I remember painfully how things went. It’s hard to believe that out of the millions of people who died, I survived. Its hard to believe that people survived at all. They barely fed us, and when they did, it was horrid slop that only pigs would see appetizing. The clothes we wore were just rags. They were dirty and the only pieces of clothing we had. The bunks were cold and overcrowded. The hay from the mat stuck into my back to the point I had lumps on my back; it just became common. Many times while I would sit during feeding or I would just have a moment to my thoughts, I wondered how I would die, or how I wanted to die. I didn’t want to get shot, but no one wanted to in the first place, and most of the people here die that way anyways. I was sort of stuck between getting sick or going into the gas chambers. In the gas chambers you died with a large group of other people so you weren’t alone when we ascended into heaven. But if you were sick though you could die in your sleep. That is the easiest way to go. I would envy the elderly and how they would die in their sleep easily, just out of being overworked and old age. I pitied them on Earth, but envied them in death. I’m sure though I am not the only one. Many people here want to die. They don’t want to die in the hands of the Germans, but in their own. I can understand why. They do not want to feel like they totally surrendered and set their lives at the feet of monsters. Personally, I did not care.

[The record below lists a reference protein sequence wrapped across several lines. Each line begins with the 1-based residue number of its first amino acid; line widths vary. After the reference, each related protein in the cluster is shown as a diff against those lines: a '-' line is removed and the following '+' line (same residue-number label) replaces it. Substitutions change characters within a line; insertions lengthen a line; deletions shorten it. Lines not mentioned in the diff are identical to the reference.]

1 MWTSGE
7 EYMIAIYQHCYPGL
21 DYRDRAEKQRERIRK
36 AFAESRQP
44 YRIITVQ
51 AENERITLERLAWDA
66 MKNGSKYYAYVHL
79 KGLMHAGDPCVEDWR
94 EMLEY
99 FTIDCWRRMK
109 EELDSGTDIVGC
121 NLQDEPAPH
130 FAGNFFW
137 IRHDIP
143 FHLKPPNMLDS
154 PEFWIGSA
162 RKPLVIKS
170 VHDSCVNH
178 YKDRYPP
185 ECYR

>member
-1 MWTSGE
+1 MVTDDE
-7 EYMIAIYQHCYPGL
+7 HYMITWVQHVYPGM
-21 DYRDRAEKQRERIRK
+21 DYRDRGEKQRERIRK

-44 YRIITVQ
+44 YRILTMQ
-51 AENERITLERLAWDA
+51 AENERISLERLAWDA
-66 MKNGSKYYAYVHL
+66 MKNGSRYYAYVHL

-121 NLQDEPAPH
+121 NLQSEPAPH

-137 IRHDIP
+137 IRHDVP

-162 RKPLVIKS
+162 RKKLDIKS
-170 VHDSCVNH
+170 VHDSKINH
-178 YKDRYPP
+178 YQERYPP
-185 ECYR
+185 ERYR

I just realized that I had spent almost three years in the camp. I had missed three birthdays, thus I am now 16 years old. I have decided that after we are taken to the American hospitals where people in my condition are cared for, I will go to America. I do not have many special traits or qualities, but maybe I will find love with an American man who will take me in, care for me and heal my emotional wounds, and let me start a new life. I will be able to leave my horrid past behind me…. That is impossible though. How could I leave the fact that I had a loving family, and never look in that direction again? My children will question about my past someday. Yes, someday I will look upon my shattered past, but I will never be able to see it without a tear or a stutter. What I saw will never leave my mind, and no matter what I do, I cannot run away from it. The suffering will be engraved in my mind like a scar and shall never leave me. I look up at the twinkling stars in their dead black backdrop and wonder if all of those stars are the people who died these past few years. It doesn’t sound irrational. Many things in our world symbolize other things that to we humans are important. To me, the stars resemble the people who died from the wars or the concentration camps. I look up there and wonder if Mother, Father, and May are up there watching me, guiding me through life. Maybe they are the reason I made it through the torture. Maybe they will be the ones to secretly lead me through the rest of my life. I thank them with all my heart and tell them every night that I miss them, but I must go on and continue with my life. I must be strong.





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insane_lemons said...
May 18, 2010 at 5:50 pm
:) i do still love this! i like the new edits!